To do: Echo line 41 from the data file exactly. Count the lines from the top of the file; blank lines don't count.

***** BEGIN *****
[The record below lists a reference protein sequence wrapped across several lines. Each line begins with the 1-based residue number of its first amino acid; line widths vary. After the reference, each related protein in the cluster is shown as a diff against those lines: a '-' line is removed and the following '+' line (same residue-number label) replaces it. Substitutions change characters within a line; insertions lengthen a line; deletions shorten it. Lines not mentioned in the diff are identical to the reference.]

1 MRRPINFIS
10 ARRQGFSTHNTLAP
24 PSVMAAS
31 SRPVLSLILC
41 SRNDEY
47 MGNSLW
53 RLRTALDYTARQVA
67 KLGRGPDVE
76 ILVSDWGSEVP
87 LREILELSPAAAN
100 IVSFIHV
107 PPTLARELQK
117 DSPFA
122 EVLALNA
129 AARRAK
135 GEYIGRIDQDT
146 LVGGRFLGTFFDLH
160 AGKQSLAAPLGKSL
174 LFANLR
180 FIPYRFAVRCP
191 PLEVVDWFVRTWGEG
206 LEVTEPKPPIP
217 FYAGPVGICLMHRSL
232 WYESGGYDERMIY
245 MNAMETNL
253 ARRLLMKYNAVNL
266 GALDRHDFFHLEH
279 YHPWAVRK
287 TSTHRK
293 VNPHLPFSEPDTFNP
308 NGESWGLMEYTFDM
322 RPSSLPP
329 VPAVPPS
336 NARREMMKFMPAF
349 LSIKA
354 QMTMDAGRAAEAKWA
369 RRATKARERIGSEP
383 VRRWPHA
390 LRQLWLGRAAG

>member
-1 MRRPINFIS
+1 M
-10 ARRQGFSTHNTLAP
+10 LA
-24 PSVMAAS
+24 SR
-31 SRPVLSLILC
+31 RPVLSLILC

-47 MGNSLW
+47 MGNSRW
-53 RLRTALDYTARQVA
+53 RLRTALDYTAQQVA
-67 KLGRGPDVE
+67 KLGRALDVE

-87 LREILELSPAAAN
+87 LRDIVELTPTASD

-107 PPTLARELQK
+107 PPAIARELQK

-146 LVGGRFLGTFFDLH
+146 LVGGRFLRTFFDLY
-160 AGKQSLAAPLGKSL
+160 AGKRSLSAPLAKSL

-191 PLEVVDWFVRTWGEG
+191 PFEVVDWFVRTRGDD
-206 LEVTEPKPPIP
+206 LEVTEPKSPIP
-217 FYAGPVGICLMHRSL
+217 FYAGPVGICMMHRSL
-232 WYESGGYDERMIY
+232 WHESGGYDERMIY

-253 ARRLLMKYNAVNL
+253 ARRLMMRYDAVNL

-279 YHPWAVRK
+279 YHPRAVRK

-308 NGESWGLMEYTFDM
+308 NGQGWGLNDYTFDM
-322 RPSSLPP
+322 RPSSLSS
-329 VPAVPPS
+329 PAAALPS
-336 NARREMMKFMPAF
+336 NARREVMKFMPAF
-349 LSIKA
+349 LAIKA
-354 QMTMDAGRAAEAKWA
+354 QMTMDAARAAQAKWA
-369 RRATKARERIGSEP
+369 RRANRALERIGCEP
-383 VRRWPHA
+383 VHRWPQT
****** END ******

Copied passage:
>member